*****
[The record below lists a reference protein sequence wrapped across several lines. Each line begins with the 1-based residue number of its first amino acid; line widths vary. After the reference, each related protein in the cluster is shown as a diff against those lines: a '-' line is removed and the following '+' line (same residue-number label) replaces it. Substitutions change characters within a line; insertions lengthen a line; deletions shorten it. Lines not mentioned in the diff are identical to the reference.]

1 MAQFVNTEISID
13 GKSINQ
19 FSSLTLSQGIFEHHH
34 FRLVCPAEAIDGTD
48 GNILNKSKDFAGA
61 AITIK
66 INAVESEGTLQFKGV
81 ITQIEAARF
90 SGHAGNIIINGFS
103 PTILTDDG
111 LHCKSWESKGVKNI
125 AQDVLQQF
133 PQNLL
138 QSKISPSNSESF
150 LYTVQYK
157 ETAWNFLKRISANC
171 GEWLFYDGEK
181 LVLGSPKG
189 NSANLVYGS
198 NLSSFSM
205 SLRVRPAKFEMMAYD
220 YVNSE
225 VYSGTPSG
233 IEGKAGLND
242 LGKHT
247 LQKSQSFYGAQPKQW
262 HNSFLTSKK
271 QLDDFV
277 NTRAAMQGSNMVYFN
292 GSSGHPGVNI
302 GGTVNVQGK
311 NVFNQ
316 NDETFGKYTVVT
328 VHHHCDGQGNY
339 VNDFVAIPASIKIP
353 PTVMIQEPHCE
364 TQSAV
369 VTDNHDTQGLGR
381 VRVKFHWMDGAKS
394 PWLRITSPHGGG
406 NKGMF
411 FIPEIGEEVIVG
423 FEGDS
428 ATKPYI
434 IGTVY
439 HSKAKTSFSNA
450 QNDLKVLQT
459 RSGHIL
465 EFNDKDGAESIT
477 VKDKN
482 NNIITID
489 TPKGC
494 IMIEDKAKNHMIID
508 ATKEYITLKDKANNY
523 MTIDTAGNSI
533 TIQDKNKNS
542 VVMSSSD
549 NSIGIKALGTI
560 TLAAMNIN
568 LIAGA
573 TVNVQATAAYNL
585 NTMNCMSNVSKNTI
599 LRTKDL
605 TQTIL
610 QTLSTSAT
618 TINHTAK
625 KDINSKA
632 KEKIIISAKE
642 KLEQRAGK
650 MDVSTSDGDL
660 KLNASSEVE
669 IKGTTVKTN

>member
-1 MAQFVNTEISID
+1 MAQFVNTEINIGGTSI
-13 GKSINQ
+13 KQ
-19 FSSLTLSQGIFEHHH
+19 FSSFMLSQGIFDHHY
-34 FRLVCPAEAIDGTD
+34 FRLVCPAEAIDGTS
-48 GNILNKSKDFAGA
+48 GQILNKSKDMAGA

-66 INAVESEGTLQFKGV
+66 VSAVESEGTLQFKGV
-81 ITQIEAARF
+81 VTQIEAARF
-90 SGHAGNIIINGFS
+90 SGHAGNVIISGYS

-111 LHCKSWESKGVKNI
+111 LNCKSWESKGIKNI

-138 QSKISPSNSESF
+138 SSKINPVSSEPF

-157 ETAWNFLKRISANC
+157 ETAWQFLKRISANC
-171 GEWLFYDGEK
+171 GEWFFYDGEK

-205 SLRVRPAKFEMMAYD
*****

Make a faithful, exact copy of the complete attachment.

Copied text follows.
[The record below lists a reference protein sequence wrapped across several lines. Each line begins with the 1-based residue number of its first amino acid; line widths vary. After the reference, each related protein in the cluster is shown as a diff against those lines: a '-' line is removed and the following '+' line (same residue-number label) replaces it. Substitutions change characters within a line; insertions lengthen a line; deletions shorten it. Lines not mentioned in the diff are identical to the reference.]

1 MAQFVNTEISID
13 GKSINQ
19 FSSLTLSQGIFEHHH
34 FRLVCPAEAIDGTD
48 GNILNKSKDFAGA
61 AITIK
66 INAVESEGTLQFKGV
81 ITQIEAARF
90 SGHAGNIIINGFS
103 PTILTDDG
111 LHCKSWESKGVKNI
125 AQDVLQQF
133 PQNLL
138 QSKISPSNSESF
150 LYTVQYK
157 ETAWNFLKRISANC
171 GEWLFYDGEK
181 LVLGSPKG
189 NSANLVYGS
198 NLSSFSM
205 SLRVRPAKFEMMAYD
220 YVNSE
225 VYSGTPSG
233 IEGKAGLND
242 LGKHT
247 LQKSQSFYGAQPKQW
262 HNSFLTSKK
271 QLDDFV
277 NTRAAMQGSNMVYFN
292 GSSGHPGVNI
302 GGTVNVQGK
311 NVFNQ
316 NDETFGKYTVVT
328 VHHHCDGQGNY
339 VNDFVAIPASIKIP
353 PTVMIQEPHCE
364 TQSAV
369 VTDNHDTQGLGR
381 VRVKFHWMDGAKS
394 PWLRITSPHGGG
406 NKGMF
411 FIPEIGEEVIVG
423 FEGDS
428 ATKPYI
434 IGTVY
439 HSKAKTSFSNA
450 QNDLKVLQT
459 RSGHIL
465 EFNDKDGAESIT
477 VKDKN
482 NNIITID
489 TPKGC
494 IMIEDKAKNHMIID
508 ATKEYITLKDKANNY
523 MTIDTAGNSI
533 TIQDKNKNS
542 VVMSSSD
549 NSIGIKALGTI
560 TLAAMNIN
568 LIAGA
573 TVNVQATAAYNL
585 NTMNCMSNVSKNTI
599 LRTKDL
605 TQTIL
610 QTLSTSAT
618 TINHTAK
625 KDINSKA
632 KEKIIISAKE
642 KLEQRAGK
650 MDVSTSDGDL
660 KLNASSEVE
669 IKGTTVKTN

>member
-1 MAQFVNTEISID
+1 MAQFVNTEINIGGTSI
-13 GKSINQ
+13 KQ
-19 FSSLTLSQGIFEHHH
+19 FSSFMLSQGIFDHHY
-34 FRLVCPAEAIDGTD
+34 FRLVCPAEAIDGTS
-48 GNILNKSKDFAGA
+48 GQILNKSKDMAGA

-66 INAVESEGTLQFKGV
+66 VSAVESEGTLQFKGV
-81 ITQIEAARF
+81 VTQIEAARF
-90 SGHAGNIIINGFS
+90 SGHAGNVIISGYS

-111 LHCKSWESKGVKNI
+111 LNCKSWESKGIKNI

-138 QSKISPSNSESF
+138 SSKINPVSSEPF

-157 ETAWNFLKRISANC
+157 ETAWQFLKRISANC
-171 GEWLFYDGEK
+171 GEWFFYDGEK

-205 SLRVRPAKFEMMAYD